South Korea consumes approximately 1.9 percent of the world’s primary energy. Mandatory standards and labels programs are a key feature of Korea’s energy conservation program. In 1992 Korea launched the Energy Efficiency Standards and Labeling Program, which includes minimum energy performance standards (MEPS). The programs cover 26 products (recently window set, transformer, and TV are included), including refrigerators and air conditioners, and have dramatically improved the energy efficiency of common appliances.
Both comparative and endorsement energy efficiency labels are used in Korea. High energy consuming products are rated from grade five to grade one. Korea’s High-efficiency Appliance Certification Program promotes products that perform better than established efficiency standards. There are 42 target products including motors, boilers, and lighting.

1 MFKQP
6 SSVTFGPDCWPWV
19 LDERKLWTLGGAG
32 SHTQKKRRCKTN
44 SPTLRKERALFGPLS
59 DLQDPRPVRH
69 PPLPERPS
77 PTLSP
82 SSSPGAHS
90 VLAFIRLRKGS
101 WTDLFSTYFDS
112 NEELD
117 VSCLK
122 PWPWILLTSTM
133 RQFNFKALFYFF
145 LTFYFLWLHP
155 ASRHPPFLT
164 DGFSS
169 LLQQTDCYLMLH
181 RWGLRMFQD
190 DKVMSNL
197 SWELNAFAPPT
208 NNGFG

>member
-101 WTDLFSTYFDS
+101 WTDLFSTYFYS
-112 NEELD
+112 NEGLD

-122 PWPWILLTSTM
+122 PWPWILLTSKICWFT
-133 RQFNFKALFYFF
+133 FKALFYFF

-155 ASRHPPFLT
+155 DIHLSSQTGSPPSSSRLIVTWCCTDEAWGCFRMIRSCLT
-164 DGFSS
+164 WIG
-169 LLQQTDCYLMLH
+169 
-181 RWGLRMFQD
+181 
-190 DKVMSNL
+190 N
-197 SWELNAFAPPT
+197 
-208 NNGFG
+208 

Korea’s e-standby program is the first mandatory Standby Power Warning Label program in the world. It mandates the reporting of standby power of target products and labeling of products that fail to meet the standby standard.
The Ministry of Knowledge Economy (MKE) and Korea Energy Management Corporation (KEMCO) operate all three energy efficiency programs. The Korean Agency for Technology and Standards is a specialized institute to lead the industrial standards and technical evaluation in Korea.
Information regarding Korea's current energy efficiency programs can be found on the CLASP Standards and Labeling (S&L) Database.